Early in my explorations of Toronto and it’s old-time music scene, I was very lucky to meet Peter and Debbie, a couple who play together in the Square Peg Stringband. After a night of music at a local café, Peter and Debbie invited me and my wife Carrie back to their house to talk more about my interest in old-time music. This was a thrilling moment for me, because I felt like I was both connecting to connected people, and being welcomed into the world of Toronto old-time.
We left the café, and as Peter and Debbie rode their bicycles back, Carrie and I drove west down Bloor Street to an area in north Roncesvalles Village, onto a dead end side street. We were looking for a house which was described as, “one that looks like nothing else on the block.”
From that night on, this particular house on the end of the block has served as the epicenter of my research in Toronto. Peter and Debbie have welcomed me to stay the night when I’m in town. They’ve fed me (quite well). They have introduced me to all kinds of details of Canadian life, and every morning that I wake up there, Peter has made me a cappuccino. This, in and of itself, makes me think I am the luckiest ethnographer on the face of the planet.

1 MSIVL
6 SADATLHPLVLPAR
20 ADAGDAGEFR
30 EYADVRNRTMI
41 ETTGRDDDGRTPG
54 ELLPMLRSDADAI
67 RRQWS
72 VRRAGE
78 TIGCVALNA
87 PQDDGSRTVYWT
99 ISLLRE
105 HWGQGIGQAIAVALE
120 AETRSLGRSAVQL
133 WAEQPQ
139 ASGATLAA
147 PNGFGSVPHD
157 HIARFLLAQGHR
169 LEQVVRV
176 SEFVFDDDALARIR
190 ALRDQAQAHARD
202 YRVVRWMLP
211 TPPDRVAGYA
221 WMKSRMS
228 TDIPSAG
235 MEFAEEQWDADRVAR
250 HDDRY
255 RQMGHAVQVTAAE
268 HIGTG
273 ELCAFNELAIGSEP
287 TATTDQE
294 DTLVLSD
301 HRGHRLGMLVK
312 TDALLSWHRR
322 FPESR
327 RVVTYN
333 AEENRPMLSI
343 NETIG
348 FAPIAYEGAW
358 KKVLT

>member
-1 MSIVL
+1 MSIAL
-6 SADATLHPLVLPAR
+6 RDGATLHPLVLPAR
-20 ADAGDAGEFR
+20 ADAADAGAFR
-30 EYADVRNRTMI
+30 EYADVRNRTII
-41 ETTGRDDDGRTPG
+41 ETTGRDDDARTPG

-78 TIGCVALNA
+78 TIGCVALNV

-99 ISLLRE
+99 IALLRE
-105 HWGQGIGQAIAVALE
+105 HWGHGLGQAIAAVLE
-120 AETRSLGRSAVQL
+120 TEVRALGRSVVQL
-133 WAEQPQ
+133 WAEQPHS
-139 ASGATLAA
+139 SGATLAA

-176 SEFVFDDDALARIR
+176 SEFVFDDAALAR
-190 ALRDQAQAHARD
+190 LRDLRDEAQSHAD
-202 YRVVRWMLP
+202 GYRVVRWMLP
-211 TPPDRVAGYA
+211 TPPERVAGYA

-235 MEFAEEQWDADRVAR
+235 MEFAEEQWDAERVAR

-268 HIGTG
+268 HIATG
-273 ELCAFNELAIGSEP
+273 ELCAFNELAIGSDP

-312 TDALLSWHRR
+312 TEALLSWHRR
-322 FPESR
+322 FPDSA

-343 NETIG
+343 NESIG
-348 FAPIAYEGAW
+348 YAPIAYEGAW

The house itself is an accurate extension of Peter and Debbie as people. It is stylish, warm, modern, hospitable, and welcoming. There will be much more written here about both Peter and Debbie, but for now I’ll offer this 2010 article from Dwell Magazine about their house.
In addition, this article was featured by the snarky website unhappyhipsters.com, which both Peter and Debbie were quick to point out.
http://unhappyhipsters.com/page/65 (scroll down to April 14, 2010)
I find it refreshing that Peter and Debbie get such amusement from this send up, perhaps it’s because they are secure in the knowledge that it couldn’t be farther from the truth. They derive great joy from their lives, and their home, and from the many friends they welcome into both.